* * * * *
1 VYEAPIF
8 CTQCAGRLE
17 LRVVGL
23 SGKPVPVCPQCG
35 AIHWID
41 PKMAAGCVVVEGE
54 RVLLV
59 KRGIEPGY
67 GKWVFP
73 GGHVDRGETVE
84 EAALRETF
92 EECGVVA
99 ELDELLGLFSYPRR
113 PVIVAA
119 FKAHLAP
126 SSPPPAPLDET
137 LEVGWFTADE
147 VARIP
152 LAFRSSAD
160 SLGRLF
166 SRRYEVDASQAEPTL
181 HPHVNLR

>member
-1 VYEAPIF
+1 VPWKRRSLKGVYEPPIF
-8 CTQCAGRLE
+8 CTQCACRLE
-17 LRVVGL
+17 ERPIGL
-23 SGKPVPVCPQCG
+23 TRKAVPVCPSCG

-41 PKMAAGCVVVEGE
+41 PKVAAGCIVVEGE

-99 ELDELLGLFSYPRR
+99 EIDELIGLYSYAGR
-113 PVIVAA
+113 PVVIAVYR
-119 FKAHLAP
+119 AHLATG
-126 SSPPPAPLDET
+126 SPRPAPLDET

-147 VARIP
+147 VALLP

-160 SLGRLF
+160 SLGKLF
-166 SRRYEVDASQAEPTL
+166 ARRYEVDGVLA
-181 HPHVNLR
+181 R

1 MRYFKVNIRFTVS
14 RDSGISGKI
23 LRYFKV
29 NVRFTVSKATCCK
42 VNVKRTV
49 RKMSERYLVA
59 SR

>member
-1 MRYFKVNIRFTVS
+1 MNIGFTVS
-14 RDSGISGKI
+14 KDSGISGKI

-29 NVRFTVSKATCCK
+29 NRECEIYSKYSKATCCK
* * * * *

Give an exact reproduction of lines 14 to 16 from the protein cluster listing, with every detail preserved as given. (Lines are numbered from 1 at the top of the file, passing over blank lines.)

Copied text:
113 PVIVAA
119 FKAHLAP
126 SSPPPAPLDET